Opera Mini 7 stretches to Android

Hardware acceleration and an expanded Speed Dial make it to Opera Mini 7 on Android, while Opera prepares its desktop browser for 64-bit and plug-in crash protection.

What's new in Opera Mini Next 7 and Opera Mobile 12

1-2 of 5
Scroll Left Scroll Right

Opera ports its WebGL hardware acceleration from Opera Mobile to the Android version of Opera Mini 7, which first debuted last month at Mobile World Congress in Barcelona, Spain.

Opera Mini 7 for Android (download) improves the lightweight browser's compressed browsing feature called Turbo with hardware acceleration, and expands the Speed Dial landing page beyond nine Web sites.

It does not include the new home screen that is coming to Opera Mini 7 for feature phones, which will bring interactive social-networking to people who have those lower-powered phones.

Phillip Gronvold, Opera's product manager for mobile, told CNET before the Barcelona event that Opera Mini's data-compressing Turbo makes the browser an important option for people on plans with tight data restrictions. He also said that Turbo works a bit differently on different versions of Opera, with Turbo willing to sacrifice Web site stability for its enormous bandwidth savings -- up to 90 percent less data in some cases.

Meanwhile, development proceeds on Opera 12. HTML5 Drag and Drop is now supported, which allows for dragging items between Web sites, or to and from the desktop. CSS3 Animations has been added to Opera 12, and support for CSS3 Transitions has been improved.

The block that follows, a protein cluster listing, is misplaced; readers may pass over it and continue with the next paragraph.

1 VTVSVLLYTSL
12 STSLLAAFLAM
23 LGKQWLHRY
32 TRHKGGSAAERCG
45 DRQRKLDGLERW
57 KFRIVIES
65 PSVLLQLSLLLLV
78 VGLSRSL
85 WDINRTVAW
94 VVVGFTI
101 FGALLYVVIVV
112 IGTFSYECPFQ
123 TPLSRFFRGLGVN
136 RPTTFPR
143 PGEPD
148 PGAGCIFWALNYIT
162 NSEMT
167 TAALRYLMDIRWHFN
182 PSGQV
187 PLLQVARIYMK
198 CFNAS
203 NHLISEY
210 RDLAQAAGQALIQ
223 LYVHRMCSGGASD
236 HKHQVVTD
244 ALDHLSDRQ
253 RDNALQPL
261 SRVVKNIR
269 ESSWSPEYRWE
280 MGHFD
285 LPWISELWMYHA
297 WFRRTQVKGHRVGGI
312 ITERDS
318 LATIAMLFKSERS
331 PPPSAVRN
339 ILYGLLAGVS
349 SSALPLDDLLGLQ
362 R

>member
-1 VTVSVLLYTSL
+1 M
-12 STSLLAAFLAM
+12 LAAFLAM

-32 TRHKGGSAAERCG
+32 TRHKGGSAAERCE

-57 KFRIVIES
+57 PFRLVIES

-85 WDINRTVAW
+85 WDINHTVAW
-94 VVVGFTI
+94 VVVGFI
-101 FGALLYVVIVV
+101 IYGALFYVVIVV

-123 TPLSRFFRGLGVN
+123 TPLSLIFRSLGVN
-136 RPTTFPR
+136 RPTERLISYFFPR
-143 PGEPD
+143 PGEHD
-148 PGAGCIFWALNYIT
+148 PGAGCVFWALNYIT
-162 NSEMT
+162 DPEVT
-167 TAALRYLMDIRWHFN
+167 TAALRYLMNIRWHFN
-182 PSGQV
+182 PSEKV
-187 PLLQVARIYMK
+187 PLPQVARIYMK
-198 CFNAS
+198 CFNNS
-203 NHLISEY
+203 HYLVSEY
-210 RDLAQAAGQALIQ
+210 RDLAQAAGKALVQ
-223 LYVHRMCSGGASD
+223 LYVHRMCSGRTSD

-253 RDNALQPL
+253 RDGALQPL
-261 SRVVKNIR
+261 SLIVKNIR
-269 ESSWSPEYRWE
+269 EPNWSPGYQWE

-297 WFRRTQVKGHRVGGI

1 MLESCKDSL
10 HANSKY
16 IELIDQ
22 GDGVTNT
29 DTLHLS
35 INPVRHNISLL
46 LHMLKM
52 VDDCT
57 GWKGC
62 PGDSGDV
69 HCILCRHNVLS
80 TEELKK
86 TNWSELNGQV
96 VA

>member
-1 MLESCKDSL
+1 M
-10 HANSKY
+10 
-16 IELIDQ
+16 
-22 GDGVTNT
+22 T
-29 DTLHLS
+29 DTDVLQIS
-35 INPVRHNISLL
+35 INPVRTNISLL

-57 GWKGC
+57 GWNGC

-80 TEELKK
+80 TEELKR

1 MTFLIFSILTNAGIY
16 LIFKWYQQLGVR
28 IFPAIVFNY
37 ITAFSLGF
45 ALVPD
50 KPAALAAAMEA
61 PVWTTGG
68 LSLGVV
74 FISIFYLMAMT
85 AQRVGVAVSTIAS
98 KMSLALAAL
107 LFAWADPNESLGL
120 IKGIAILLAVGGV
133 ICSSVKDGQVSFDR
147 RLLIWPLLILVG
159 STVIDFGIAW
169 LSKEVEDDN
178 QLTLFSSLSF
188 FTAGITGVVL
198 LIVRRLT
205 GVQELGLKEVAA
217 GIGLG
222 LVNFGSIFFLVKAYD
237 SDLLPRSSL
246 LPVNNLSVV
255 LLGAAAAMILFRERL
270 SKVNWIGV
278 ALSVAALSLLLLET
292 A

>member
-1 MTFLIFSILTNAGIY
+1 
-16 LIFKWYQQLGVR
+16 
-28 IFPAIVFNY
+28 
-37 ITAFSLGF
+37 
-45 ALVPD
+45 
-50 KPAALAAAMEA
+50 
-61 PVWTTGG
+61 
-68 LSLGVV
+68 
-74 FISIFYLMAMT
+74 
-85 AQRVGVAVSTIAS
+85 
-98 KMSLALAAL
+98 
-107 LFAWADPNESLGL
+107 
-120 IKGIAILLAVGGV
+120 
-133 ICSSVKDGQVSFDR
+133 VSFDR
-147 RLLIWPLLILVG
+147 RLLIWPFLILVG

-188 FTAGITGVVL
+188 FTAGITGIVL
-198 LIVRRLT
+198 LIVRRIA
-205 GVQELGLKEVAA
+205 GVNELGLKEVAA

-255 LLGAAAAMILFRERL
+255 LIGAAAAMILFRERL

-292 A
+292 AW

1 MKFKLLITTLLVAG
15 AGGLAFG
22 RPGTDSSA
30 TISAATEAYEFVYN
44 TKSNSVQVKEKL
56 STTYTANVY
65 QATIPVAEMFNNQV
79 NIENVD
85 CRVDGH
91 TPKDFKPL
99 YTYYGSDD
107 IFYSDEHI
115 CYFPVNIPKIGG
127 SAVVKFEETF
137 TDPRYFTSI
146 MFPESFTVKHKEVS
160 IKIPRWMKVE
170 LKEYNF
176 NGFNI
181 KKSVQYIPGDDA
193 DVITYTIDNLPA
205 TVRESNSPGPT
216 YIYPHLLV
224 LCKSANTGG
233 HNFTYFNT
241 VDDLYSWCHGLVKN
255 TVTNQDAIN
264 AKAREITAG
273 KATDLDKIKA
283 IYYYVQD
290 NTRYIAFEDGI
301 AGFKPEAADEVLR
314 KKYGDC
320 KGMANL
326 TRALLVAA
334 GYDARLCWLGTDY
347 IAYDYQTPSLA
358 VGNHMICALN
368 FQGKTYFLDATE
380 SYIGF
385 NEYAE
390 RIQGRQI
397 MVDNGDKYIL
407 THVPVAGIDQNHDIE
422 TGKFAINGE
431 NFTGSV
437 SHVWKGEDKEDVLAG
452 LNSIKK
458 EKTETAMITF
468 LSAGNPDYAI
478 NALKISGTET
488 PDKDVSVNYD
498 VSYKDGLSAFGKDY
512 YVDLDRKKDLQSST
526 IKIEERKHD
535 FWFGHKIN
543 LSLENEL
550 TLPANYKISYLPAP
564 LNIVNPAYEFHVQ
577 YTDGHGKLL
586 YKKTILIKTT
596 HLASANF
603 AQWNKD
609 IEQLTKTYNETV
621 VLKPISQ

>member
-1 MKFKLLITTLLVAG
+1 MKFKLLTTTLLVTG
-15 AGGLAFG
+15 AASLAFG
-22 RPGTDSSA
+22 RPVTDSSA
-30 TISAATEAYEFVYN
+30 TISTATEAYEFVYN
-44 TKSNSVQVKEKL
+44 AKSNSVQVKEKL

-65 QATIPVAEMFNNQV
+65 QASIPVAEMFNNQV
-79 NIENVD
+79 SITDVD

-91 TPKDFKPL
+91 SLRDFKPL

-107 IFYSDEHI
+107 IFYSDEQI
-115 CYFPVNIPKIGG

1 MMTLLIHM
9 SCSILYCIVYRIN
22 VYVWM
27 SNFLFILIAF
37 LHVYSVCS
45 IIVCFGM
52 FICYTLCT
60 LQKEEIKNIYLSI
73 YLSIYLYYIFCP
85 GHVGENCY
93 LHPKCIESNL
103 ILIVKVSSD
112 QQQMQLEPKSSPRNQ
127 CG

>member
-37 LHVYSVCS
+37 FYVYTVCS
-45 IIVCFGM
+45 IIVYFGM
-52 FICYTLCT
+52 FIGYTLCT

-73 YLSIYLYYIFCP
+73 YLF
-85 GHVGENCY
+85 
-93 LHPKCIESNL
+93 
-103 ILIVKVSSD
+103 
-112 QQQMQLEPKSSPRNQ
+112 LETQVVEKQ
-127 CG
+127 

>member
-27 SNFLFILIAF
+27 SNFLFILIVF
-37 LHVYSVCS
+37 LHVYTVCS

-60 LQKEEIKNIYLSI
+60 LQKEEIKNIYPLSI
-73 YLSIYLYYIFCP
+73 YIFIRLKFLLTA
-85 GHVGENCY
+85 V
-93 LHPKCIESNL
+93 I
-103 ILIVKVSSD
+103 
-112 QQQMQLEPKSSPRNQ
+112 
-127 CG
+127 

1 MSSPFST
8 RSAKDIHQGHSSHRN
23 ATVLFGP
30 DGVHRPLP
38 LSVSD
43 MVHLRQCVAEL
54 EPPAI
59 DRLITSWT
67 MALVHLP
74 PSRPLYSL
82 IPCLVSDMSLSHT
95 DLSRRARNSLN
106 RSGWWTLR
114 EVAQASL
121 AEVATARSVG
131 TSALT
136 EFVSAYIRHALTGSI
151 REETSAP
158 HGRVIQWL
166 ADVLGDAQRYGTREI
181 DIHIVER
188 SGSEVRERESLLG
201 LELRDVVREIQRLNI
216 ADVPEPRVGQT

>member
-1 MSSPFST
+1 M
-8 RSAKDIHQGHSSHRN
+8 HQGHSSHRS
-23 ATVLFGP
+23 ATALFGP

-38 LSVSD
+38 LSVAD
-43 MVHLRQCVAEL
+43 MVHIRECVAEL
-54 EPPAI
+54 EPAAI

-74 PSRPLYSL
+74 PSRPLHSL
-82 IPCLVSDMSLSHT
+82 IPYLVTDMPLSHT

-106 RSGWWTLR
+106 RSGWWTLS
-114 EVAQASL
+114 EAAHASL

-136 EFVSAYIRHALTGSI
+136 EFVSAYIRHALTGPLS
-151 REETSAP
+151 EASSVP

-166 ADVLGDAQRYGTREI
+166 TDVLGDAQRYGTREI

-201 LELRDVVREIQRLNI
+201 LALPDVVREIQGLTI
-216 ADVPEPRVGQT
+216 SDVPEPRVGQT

Out-of-Process Plugins have also been added to this rough developer's build of the browser. OOPP, which has been available in Chrome and Firefox for some time, prevents plug-in crashes from crashing the entire browser. Opera stated in its blog post announcing the update that it expects OOPP to also allow for 32-bit plug-ins to run in a 64-bit browser, although it didn't clarify how that would be achieved.

Finally, Mac installers of Opera will be universal going forward. This means that they will automatically default to 64-bit, unless you're running a 32-bit Mac. The company will no longer produce a stand-alone 32-bit version for Macs, probably because new Macs all have been 64-bit for a few years.

CNET Top 5
Companies Apple could buy with their billions
Apple's sitting on a massive pile of cash. Here are five interesting ways they could spend it.
Play Video
 

Member Comments